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Digestion. 1990;46 Suppl 2:308-16.

Relationship between survival and binding of plant lectins during small intestinal passage and their effectiveness as growth factors.

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1
Rowett Research Institute, Bucksburn, Aberdeen, Scotland, UK.

Abstract

The effects on the small intestine and the growth of rats of six pure plant lectins: PHA (Phaseolus vulgaris); SBL (Glycine maxima); SNA-I and SNA-II (Sambucus nigra); GNA (Galanthus nivalis) and VFL (Vicia faba), covering most sugar specificities found in nature, were studied in vivo. Variable amounts, 25% (VFL) to 100% (PHA, GNA) of the lectins administered intragastrically, remained in immunochemically intact form in the small intestine after 1 h. All lectins, except GNA, showed binding to the brush border on first exposure, although this was slight with VFL. Thus, binding to the gut wall was not obligatory for resistance to proteolysis. Exposure of rats to lectins, except VFL, for 10 days, retarded their growth but induced hyperplastic growth of their small intestine. The two activities were directly related. PHA and SNA-II, whose intestinal binding and endocytosis was appreciable after 10 days of feeding the rats with diets containing these lectins and similar to that found on acute (1 h) exposure, were powerful growth factors for the small intestine. GNA, which did not bind at the start but was reactive after 10 days, and SNA-I, which behaved in the opposite way, induced changes in receptor expression in the gut. As they were bound to the brush border transiently, they were less effective growth factors. VFL was not bound or endocytosed, was non-toxic and did not promote gut growth.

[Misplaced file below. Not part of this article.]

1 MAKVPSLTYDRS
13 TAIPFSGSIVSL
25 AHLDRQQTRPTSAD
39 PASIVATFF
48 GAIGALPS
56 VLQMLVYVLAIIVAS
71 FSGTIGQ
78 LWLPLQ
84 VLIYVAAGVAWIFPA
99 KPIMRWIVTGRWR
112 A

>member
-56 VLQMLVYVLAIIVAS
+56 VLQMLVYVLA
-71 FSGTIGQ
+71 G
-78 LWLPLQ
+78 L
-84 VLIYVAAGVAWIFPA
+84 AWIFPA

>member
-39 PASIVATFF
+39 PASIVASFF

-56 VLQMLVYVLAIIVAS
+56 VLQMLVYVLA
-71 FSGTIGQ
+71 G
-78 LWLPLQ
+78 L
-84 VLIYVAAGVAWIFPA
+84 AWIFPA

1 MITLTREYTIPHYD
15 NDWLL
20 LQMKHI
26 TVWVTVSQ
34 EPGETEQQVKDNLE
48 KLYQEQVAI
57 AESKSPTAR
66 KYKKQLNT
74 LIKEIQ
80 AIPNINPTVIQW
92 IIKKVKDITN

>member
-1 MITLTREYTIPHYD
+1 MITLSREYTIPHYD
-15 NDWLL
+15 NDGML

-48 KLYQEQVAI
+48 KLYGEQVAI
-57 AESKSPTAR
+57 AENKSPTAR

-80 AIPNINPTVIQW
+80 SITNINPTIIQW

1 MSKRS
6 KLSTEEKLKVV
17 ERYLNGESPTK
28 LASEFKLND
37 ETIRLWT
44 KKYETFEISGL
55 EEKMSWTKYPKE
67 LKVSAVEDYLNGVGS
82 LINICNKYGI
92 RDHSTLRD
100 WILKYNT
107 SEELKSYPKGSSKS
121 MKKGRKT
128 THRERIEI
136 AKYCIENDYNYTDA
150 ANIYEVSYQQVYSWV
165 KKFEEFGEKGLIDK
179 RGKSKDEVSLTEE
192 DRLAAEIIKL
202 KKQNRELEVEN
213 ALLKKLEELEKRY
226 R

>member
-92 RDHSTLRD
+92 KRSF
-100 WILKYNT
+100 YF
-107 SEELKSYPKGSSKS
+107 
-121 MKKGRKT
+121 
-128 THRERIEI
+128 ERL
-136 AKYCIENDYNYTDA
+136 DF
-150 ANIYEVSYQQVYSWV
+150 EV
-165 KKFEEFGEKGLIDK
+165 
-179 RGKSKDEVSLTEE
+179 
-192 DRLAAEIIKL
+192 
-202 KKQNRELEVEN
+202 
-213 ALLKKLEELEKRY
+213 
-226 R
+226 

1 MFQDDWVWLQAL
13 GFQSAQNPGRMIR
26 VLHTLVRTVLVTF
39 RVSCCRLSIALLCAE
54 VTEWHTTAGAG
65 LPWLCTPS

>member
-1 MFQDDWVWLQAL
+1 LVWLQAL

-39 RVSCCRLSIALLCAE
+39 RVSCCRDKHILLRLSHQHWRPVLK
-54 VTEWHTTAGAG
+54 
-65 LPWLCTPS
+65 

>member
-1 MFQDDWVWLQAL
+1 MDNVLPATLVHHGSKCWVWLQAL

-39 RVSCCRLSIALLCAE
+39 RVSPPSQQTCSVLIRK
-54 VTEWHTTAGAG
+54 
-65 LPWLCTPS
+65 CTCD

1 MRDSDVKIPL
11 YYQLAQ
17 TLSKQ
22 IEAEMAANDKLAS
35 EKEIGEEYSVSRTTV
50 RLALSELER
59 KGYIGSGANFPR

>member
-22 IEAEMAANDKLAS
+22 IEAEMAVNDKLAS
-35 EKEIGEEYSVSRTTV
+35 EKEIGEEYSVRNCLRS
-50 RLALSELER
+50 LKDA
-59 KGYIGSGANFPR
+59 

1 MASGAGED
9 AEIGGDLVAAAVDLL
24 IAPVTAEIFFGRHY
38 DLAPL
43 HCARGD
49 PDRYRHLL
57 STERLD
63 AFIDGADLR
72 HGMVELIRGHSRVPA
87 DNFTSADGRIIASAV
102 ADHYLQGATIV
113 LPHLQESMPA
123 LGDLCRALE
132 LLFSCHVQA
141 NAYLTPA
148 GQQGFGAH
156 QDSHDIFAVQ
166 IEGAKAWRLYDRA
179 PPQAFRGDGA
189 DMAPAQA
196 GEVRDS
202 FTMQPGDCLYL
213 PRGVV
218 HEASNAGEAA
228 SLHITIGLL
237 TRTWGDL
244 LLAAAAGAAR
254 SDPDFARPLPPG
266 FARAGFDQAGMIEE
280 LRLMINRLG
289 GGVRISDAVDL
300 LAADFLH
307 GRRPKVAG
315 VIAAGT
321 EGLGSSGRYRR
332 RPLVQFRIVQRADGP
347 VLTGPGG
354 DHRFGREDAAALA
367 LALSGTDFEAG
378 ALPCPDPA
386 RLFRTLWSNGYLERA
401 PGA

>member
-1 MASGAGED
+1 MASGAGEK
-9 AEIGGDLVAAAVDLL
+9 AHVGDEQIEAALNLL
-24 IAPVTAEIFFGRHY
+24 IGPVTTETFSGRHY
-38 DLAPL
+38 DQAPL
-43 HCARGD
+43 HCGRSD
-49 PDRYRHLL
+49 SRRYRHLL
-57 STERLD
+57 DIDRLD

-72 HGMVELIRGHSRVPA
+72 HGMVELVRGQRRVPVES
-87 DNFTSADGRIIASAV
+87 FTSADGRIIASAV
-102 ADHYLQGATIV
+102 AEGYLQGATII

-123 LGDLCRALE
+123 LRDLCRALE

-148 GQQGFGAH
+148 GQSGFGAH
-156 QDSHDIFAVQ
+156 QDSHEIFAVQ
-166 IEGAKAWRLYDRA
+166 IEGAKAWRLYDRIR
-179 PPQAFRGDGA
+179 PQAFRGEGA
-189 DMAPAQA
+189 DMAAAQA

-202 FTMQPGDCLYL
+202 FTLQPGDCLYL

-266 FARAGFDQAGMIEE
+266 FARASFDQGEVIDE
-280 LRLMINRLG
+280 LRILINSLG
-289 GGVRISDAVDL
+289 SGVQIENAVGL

PMID:
2262064
DOI:
10.1159/000200402
[Indexed for MEDLINE]

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